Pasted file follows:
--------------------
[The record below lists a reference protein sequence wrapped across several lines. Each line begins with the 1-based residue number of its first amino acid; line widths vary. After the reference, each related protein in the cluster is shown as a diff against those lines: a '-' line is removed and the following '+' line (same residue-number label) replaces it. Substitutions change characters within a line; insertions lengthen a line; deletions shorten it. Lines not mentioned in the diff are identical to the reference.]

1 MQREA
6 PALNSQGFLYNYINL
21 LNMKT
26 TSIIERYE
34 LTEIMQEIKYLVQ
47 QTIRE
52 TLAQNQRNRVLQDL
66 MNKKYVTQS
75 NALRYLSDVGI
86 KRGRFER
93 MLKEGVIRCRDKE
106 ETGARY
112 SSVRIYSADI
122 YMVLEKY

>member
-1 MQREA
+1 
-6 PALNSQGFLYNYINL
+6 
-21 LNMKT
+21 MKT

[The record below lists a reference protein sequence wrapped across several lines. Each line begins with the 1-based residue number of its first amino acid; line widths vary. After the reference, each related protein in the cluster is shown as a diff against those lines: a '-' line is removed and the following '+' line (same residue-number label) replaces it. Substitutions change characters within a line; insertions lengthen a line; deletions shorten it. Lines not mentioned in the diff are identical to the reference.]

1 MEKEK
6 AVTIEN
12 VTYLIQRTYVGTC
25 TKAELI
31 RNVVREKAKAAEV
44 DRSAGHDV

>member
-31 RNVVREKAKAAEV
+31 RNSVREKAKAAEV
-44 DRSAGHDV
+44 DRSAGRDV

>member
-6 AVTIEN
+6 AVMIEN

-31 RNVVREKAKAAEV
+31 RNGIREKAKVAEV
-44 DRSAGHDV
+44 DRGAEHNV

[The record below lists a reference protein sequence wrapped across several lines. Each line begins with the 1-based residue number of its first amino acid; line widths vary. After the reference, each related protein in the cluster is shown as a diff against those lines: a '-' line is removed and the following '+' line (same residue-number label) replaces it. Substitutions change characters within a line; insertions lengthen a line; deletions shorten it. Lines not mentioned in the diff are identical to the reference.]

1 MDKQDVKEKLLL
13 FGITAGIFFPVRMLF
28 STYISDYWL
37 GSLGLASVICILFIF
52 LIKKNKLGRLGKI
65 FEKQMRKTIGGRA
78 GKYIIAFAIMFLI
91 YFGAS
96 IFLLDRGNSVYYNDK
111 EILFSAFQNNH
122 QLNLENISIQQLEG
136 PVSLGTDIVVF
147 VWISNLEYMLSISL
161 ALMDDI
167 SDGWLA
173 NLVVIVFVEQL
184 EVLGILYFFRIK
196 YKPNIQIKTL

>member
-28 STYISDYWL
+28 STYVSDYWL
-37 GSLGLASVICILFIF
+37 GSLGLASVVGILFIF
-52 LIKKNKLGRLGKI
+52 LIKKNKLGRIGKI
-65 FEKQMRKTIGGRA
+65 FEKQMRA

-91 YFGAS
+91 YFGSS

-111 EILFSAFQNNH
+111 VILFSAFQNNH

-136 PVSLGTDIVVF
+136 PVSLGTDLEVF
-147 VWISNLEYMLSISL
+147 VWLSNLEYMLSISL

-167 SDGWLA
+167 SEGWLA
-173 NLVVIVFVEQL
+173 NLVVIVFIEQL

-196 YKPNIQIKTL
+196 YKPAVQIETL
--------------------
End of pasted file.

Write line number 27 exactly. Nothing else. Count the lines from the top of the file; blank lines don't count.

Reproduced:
25 TKAELI